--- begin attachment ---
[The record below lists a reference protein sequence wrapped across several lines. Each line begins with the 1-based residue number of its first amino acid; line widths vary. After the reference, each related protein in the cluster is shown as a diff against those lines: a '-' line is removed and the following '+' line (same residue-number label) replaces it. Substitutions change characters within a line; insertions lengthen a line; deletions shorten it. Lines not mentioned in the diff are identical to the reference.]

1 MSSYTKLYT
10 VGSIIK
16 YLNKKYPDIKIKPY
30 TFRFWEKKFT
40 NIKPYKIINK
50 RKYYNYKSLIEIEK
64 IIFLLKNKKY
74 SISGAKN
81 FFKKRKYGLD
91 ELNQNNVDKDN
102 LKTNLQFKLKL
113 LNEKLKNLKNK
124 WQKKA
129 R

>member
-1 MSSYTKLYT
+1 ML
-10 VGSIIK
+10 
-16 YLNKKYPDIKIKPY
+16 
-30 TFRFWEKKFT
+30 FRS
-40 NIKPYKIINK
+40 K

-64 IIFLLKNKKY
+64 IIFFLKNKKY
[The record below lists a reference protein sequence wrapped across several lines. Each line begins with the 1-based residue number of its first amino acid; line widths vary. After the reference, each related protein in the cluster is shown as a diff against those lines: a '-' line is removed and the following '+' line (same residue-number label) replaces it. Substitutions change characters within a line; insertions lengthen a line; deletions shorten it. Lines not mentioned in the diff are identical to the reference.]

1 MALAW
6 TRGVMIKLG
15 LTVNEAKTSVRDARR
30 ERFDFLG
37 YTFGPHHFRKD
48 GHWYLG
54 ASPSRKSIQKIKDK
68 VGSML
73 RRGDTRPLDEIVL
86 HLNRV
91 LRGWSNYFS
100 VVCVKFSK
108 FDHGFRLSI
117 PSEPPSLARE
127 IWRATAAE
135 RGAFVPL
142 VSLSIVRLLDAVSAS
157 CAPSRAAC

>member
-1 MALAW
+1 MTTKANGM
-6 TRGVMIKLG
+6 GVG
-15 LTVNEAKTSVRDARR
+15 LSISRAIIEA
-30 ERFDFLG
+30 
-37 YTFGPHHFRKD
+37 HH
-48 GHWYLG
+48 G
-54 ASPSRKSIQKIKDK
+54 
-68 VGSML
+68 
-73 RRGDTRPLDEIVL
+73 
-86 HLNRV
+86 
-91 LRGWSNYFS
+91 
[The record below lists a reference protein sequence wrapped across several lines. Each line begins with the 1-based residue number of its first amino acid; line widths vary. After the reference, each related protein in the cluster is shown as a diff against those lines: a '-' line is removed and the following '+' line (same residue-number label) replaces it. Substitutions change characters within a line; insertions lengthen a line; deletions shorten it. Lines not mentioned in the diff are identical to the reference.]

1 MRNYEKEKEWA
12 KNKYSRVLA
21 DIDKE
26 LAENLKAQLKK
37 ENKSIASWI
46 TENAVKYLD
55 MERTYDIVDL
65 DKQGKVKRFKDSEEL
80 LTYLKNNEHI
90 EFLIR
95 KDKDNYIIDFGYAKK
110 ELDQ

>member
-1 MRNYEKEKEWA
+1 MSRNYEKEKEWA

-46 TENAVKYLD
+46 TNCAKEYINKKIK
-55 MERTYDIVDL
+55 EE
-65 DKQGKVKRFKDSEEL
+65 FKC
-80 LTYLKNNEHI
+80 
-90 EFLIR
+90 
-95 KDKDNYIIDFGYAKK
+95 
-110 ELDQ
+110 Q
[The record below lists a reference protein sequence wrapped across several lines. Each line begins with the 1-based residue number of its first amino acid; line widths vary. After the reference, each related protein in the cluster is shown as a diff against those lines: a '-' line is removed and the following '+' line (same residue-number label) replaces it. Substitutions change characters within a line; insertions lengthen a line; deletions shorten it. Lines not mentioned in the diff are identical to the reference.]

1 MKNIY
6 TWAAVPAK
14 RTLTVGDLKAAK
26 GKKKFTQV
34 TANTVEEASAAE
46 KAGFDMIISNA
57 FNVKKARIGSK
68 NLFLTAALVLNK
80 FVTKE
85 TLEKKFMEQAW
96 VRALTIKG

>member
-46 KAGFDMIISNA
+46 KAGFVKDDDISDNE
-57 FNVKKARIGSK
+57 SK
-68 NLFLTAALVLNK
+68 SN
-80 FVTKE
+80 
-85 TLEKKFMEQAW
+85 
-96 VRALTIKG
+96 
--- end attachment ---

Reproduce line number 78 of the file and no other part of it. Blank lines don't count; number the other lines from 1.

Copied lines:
55 MERTYDIVDL